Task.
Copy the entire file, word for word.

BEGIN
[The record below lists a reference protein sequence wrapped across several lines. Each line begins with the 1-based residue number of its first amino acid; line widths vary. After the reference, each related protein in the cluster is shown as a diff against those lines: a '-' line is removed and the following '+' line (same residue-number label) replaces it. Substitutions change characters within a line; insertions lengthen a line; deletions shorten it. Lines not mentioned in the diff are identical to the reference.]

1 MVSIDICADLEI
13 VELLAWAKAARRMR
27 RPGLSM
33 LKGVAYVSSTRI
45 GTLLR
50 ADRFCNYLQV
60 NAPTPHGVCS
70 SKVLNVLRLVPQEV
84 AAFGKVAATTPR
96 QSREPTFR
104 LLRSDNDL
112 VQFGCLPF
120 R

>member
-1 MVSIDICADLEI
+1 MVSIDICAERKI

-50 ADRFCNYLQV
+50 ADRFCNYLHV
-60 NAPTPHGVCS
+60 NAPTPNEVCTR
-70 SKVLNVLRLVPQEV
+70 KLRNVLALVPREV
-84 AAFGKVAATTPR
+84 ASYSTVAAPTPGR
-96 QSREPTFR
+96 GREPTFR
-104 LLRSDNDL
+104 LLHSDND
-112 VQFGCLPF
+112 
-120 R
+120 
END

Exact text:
[The record below lists a reference protein sequence wrapped across several lines. Each line begins with the 1-based residue number of its first amino acid; line widths vary. After the reference, each related protein in the cluster is shown as a diff against those lines: a '-' line is removed and the following '+' line (same residue-number label) replaces it. Substitutions change characters within a line; insertions lengthen a line; deletions shorten it. Lines not mentioned in the diff are identical to the reference.]

1 MVSIDICADLEI
13 VELLAWAKAARRMR
27 RPGLSM
33 LKGVAYVSSTRI
45 GTLLR
50 ADRFCNYLQV
60 NAPTPHGVCS
70 SKVLNVLRLVPQEV
84 AAFGKVAATTPR
96 QSREPTFR
104 LLRSDNDL
112 VQFGCLPF
120 R

>member
-1 MVSIDICADLEI
+1 MVSIDICAERKI

-50 ADRFCNYLQV
+50 ADRFCNYLHV
-60 NAPTPHGVCS
+60 NAPTPNEVCTR
-70 SKVLNVLRLVPQEV
+70 KLRNVLALVPREV
-84 AAFGKVAATTPR
+84 ASYSTVAAPTPGR
-96 QSREPTFR
+96 GREPTFR
-104 LLRSDNDL
+104 LLHSDND
-112 VQFGCLPF
+112 
-120 R
+120 